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Thu, 1 October 2020

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By Hft

Labour 'considering four-day working week' amid growing technological advances

Labour 'considering four-day working week' amid growing technological advances
2 min read

Labour is reportedly considering introducing a four-day working week as part of a move to share the benefits of technological advances with staff.


The party is said to be looking at how the rise of robots and artificial intelligence can be used to benefit workers rather than just those at the top of companies.

The Sunday Times says the proposals - which already have the support of the TUC - would mean employees are paid the same as they are under a standard five-day week.

A senior Labour Party source told paper: “A policy review is expected to be announced before the end of the year.

"It won’t happen overnight but a four-day working week is an aspiration that fits in with the party’s approach to rebalancing the economy in favour of the worker as well as the party’s overall industrial strategy.”

The Labour-comissioned 'Alternative Models of Ownership' reported - produced for the shadow cabinet by external experts last year - also floated a "shorter working week to fairly share productivity gains".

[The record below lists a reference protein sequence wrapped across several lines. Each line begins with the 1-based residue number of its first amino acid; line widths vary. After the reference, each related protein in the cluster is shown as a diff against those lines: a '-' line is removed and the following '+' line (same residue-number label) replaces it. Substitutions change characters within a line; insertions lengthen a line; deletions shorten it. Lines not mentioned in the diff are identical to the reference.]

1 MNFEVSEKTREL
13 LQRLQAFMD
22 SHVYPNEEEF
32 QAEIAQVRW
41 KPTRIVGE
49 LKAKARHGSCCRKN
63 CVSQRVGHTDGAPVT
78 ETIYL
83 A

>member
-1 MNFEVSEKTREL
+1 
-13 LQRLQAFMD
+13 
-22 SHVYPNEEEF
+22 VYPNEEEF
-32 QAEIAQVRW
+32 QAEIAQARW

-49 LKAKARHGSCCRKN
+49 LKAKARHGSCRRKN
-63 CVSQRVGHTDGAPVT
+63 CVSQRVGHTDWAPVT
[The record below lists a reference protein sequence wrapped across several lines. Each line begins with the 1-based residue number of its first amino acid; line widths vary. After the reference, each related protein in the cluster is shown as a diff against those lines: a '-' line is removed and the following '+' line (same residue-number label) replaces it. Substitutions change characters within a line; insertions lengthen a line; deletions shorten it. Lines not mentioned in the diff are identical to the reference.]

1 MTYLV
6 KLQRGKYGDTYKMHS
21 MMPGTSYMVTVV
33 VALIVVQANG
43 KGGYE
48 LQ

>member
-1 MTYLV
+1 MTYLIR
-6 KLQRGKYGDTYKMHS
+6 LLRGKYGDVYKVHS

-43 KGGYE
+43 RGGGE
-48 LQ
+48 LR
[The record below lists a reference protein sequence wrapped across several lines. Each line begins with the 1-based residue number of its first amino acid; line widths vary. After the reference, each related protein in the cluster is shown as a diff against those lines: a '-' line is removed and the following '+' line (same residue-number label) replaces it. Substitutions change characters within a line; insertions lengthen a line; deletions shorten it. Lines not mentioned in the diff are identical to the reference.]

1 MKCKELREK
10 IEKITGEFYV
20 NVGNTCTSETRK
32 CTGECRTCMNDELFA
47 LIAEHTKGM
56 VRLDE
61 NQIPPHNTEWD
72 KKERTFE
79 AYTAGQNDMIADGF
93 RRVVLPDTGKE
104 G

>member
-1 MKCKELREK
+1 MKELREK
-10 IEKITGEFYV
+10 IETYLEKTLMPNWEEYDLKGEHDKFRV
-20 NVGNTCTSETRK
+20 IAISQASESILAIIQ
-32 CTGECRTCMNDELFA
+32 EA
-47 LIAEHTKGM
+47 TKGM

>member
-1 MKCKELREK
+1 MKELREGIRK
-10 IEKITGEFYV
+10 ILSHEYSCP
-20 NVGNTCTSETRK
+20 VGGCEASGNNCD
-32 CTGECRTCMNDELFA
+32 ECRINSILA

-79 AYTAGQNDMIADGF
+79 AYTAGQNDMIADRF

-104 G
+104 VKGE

The Sunday Times says the party is now considering that document’s recommendations after announcing that the next manifesto will be “more radical than the last”.

It comes weeks after TUC chair Frances O’Grady told her organistion's conference that reducing the working week should be an “ambition" for unions.

"In the 19th century, unions campaigned for an eight-hour day. In the 20th century, we won the right to a two-day weekend and paid holidays,” she said.

“So, for the 21st century, let’s lift our ambition again. I believe that in this century we can win a four-day working week, with decent pay for everyone.

"It’s time to share the wealth from new technology, not allow those at the top to grab it for themselves."

Tory MP Kevin Hollinrake heaped scorn on the plans, telling The Sun on Sunday: "To think we can work less and less at a time when there are lots of other pressures that are going to hit the economy, it’s ludicrous."

A Labour Party spokesperson meanwhile told the paper: “A four-day working week is not party policy and it is not being considered by the party.”

Read the most recent article written by Nicholas Mairs - Public sector workers to get 5% pay rise from April if Labour wins election

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